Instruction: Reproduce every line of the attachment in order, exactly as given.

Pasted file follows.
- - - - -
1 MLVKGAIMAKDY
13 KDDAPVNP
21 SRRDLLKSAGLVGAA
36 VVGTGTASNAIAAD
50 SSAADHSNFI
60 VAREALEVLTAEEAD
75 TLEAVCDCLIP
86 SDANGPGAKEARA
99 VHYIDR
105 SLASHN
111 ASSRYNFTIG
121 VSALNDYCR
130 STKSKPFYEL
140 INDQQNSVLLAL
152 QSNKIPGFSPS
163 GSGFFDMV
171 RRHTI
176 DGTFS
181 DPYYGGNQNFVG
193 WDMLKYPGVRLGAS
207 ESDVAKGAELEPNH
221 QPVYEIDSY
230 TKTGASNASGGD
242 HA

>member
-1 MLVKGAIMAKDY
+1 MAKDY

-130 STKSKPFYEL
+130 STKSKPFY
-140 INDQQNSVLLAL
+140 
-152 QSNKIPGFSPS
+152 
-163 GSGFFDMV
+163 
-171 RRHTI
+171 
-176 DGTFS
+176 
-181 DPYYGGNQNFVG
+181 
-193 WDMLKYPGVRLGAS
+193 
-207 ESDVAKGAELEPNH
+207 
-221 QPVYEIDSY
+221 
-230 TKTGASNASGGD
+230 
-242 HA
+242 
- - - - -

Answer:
1 MLVKGAIMAKDY
13 KDDAPVNP
21 SRRDLLKSAGLVGAA
36 VVGTGTASNAIAAD
50 SSAADHSNFI
60 VAREALEVLTAEEAD
75 TLEAVCDCLIP
86 SDANGPGAKEARA
99 VHYIDR
105 SLASHN
111 ASSRYNFTIG
121 VSALNDYCR
130 STKSKPFYEL
140 INDQQNSVLLAL
152 QSNKIPGFSPS
163 GSGFFDMV
171 RRHTI
176 DGTFS
181 DPYYGGNQNFVG
193 WDMLKYPGVRLGAS
207 ESDVAKGAELEPNH
221 QPVYEIDSY
230 TKTGASNASGGD
242 HA

>member
-1 MLVKGAIMAKDY
+1 MAKDY

-130 STKSKPFYEL
+130 STKSKPFY
-140 INDQQNSVLLAL
+140 
-152 QSNKIPGFSPS
+152 
-163 GSGFFDMV
+163 
-171 RRHTI
+171 
-176 DGTFS
+176 
-181 DPYYGGNQNFVG
+181 
-193 WDMLKYPGVRLGAS
+193 
-207 ESDVAKGAELEPNH
+207 
-221 QPVYEIDSY
+221 
-230 TKTGASNASGGD
+230 
-242 HA
+242 